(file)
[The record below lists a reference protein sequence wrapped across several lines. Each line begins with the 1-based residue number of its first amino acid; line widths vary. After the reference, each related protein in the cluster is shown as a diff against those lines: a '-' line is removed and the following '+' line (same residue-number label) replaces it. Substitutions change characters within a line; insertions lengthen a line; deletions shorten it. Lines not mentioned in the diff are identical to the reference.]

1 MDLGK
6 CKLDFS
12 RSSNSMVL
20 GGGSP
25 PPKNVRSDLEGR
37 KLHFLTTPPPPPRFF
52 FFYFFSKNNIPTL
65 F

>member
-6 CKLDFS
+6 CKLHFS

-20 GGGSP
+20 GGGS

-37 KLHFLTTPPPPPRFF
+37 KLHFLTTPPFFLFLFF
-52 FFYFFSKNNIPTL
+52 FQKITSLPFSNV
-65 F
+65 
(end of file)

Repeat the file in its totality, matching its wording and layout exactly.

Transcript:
[The record below lists a reference protein sequence wrapped across several lines. Each line begins with the 1-based residue number of its first amino acid; line widths vary. After the reference, each related protein in the cluster is shown as a diff against those lines: a '-' line is removed and the following '+' line (same residue-number label) replaces it. Substitutions change characters within a line; insertions lengthen a line; deletions shorten it. Lines not mentioned in the diff are identical to the reference.]

1 MDLGK
6 CKLDFS
12 RSSNSMVL
20 GGGSP
25 PPKNVRSDLEGR
37 KLHFLTTPPPPPRFF
52 FFYFFSKNNIPTL
65 F

>member
-6 CKLDFS
+6 CKLHFS

-20 GGGSP
+20 GGGS

-37 KLHFLTTPPPPPRFF
+37 KLHFLTTPPFFLFLFF
-52 FFYFFSKNNIPTL
+52 FQKITSLPFSNV
-65 F
+65 